Sudbury company makes mark on Dragons’ Den
Alicia Woods would have a hard time selling her wares without some self-confidence.
But the founder of Covergalls, a company specializing in workwear for women, admits taking the stage in front of the high-powered investors from CBC’s Dragons’ Den last month was a nerve-wracking experience.
“In my full-time career, I’m used to speaking to large groups and speaking about products, but I really challenged myself,” Woods said. “I guess some people would skydive to get that, in terms of challenging themselves, and I think this was probably the biggest challenge I’ve faced so far.”
Woods’ pitch was part of the Dragons’ Den season premiere, which aired on Wednesday.
“I was comfortable and confident, because I believed in the product and I knew my numbers and the details inside and out,” Woods said. “I had studied every night, my numbers and just really understanding the industry, and I answered every possible question I thought I might be asked, because I wanted to make sure I was ready when I faced them. So I was calm, I was good, but then you get into that big stage and they close that big stage door and the camera’s in your face right away and they’re like, ‘How are you feeling right now?’
“Those questions, I wasn’t prepared for. I was prepared for all the hard questions in the Den, that I had practised for a month before. So it kind of threw me off when I got asked, ‘Hey, how are you feeling right now?'”
When she walked down the staircase for her pitch to the Dragons – Jim Treliving, Arlene Dickinson, David Chilton, Michael Wekerle and Vikram Vij – her heart started to race.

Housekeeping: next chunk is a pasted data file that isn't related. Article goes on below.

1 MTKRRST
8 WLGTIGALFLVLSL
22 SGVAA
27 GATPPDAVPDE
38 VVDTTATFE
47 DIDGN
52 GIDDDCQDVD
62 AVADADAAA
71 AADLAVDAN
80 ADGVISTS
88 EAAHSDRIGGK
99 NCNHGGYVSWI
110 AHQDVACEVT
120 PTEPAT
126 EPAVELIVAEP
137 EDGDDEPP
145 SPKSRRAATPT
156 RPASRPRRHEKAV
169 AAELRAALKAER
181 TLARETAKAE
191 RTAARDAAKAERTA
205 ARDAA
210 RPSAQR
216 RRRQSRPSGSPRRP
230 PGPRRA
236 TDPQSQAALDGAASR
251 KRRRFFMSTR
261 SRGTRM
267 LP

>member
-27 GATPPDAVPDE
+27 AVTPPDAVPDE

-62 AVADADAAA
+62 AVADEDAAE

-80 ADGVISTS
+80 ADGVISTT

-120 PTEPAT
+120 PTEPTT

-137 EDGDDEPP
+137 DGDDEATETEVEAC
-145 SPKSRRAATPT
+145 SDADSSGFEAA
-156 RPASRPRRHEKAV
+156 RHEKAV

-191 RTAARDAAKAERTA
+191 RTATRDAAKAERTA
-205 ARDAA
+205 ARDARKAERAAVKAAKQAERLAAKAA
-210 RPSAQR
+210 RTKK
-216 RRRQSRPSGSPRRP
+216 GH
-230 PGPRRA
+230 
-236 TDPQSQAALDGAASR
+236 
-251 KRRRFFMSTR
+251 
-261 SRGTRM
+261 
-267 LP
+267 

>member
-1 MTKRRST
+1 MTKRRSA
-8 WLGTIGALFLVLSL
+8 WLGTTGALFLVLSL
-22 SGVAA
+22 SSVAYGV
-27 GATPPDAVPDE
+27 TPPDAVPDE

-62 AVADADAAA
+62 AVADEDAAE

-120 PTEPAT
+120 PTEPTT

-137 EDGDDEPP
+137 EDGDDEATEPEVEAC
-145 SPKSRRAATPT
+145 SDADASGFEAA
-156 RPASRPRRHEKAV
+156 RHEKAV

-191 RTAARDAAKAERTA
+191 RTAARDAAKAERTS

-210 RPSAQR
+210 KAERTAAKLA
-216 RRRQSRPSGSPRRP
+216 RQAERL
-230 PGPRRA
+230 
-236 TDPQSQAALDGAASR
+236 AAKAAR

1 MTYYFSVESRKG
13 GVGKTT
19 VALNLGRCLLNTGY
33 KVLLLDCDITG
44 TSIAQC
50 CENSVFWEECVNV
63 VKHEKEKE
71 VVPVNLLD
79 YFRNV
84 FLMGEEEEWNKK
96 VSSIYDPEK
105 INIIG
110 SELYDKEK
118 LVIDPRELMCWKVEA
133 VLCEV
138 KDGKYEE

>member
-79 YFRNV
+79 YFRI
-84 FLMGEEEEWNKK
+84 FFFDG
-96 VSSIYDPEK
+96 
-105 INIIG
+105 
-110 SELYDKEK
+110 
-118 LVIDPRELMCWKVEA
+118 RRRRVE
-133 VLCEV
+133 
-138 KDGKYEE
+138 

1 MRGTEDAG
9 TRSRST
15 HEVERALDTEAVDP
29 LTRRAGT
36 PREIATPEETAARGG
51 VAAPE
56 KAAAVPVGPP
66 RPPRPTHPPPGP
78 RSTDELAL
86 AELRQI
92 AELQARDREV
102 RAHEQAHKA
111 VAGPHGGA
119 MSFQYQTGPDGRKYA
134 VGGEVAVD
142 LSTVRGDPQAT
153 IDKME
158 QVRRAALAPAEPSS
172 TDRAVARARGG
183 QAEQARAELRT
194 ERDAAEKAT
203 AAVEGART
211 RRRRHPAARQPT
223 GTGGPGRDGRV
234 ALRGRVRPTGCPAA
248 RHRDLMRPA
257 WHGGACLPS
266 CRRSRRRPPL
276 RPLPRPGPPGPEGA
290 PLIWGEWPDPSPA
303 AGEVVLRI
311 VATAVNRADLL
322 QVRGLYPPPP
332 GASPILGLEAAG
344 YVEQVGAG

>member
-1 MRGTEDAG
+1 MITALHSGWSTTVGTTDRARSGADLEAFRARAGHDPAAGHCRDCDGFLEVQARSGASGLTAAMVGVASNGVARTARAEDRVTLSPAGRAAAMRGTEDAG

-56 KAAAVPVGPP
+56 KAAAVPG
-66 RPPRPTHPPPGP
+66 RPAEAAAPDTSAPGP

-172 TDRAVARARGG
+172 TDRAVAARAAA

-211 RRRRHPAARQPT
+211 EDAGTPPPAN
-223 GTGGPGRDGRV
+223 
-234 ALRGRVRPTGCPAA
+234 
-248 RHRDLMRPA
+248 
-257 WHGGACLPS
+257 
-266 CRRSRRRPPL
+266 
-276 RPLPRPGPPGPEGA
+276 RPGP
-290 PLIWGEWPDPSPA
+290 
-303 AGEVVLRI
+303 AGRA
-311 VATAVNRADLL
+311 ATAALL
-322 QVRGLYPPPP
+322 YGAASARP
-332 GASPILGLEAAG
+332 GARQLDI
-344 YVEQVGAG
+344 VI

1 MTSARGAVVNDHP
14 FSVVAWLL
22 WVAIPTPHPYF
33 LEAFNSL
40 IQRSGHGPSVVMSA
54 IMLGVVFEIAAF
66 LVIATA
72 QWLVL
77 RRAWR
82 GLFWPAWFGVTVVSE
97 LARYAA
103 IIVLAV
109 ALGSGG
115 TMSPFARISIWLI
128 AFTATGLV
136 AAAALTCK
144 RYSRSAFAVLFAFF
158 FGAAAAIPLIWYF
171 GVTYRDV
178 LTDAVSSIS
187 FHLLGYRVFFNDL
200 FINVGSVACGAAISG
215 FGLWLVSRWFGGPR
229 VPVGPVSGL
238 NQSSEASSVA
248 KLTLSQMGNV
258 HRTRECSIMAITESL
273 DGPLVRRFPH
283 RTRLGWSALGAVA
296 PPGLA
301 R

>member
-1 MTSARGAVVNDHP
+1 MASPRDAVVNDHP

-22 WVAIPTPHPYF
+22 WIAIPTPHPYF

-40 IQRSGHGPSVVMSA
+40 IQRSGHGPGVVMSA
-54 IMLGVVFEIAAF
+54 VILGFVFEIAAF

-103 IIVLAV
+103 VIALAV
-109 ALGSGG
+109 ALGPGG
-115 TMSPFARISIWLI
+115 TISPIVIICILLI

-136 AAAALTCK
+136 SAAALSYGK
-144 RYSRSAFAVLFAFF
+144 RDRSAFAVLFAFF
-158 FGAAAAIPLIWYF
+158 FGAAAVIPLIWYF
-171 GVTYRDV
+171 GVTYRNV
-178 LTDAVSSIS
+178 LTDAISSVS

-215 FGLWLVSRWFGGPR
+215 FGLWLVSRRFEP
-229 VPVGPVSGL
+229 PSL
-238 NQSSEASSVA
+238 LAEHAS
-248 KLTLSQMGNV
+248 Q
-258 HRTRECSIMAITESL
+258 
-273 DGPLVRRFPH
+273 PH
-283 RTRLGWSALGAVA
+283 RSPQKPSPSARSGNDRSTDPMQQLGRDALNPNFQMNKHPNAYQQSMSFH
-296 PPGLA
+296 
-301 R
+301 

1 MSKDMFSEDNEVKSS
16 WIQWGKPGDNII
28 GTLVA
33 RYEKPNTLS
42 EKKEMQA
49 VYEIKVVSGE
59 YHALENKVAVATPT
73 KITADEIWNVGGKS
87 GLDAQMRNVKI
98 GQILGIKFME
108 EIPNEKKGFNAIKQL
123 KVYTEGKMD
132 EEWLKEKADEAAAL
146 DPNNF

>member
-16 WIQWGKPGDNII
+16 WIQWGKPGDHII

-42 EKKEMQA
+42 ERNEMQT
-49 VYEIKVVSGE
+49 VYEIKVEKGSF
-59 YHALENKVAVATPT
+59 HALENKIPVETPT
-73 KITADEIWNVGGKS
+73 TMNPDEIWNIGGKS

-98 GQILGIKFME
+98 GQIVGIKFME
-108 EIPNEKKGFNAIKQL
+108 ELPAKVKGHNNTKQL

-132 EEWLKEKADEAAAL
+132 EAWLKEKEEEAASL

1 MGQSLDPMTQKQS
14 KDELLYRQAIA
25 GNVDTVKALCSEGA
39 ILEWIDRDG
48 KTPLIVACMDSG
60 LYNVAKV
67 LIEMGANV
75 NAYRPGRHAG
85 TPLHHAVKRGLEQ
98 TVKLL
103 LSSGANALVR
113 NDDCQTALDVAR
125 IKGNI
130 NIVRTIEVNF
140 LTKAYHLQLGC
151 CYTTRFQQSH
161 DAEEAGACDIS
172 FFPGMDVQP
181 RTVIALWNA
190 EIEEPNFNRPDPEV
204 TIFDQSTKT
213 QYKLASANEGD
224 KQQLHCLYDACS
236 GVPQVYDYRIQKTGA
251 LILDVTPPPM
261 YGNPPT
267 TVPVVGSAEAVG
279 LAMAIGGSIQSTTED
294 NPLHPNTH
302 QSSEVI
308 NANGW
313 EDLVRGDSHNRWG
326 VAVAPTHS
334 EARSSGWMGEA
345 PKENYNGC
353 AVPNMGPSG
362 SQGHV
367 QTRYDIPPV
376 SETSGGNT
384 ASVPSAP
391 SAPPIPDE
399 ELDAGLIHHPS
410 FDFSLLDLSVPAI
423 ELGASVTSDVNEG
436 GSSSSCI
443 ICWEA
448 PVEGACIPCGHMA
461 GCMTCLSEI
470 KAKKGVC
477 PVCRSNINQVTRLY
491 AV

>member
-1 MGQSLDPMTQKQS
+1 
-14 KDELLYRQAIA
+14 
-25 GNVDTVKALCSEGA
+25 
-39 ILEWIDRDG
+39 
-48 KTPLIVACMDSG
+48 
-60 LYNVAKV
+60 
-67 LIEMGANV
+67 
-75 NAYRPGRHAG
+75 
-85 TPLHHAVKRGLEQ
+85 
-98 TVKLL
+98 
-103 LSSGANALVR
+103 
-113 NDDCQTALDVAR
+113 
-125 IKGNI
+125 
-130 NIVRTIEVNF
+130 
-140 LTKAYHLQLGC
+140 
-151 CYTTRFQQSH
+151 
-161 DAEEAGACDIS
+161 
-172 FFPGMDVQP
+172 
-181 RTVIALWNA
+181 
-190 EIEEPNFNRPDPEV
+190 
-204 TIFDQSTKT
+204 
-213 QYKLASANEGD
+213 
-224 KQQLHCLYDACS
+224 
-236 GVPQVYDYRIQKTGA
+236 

“I thought, ‘This is it,'” Woods said. ” ‘This is the point of no return.’
“It’s obviously very intimidating. You walk down the stairs and get to the bottom, but when it’s just you and you’re facing a panel of five Dragons who have done extremely well for themselves, there’s no emotion when you walk down there. It’s business, it’s serious. You have to pitch to them, to sell them your company and sell them your product and sell yourself. Those first few seconds are fairly scary and intimidating, but once you get talking to them and some expressions come on their faces, it really just becomes a natural conversation.”
It helps that when Woods sells Covergalls, she can speak from personal experience. She was working underground for a local mine supply and service company when first got the idea for coveralls and work gear to better fit the female form.
Since developing the original garment, Woods’ company has introduced a line that includes safety gloves that better fit a woman’s hand, as well as a line of workwear for men.
She said the Dragons, including newcomers Wekerle and Vij, who replaced Kevin O’Leary and Bruce Croxon for this season, did a good job challenging her.
“They’re two great new Dragons,” Woods said. “They really bring different things to the Den.”
Woods’ pitch was a success, as three of the Dragons – Treliving, Dickinson and Wekerle – decided to invest in her business together.
Deal or no deal, Woods said, the appearance and chance to expose her company and product to millions of viewers was invaluable.
“It was definitely a great experience,” she said. “I think being on the show has certainly sped up my learning process, in terms of being an entrepreneur, starting a business, launching a new product and building a brand. I have learned a lot through this.
“Now, when I’m asked to speak in front of other groups, I think, ‘Well, if I can face the Dragons, I can face anybody.”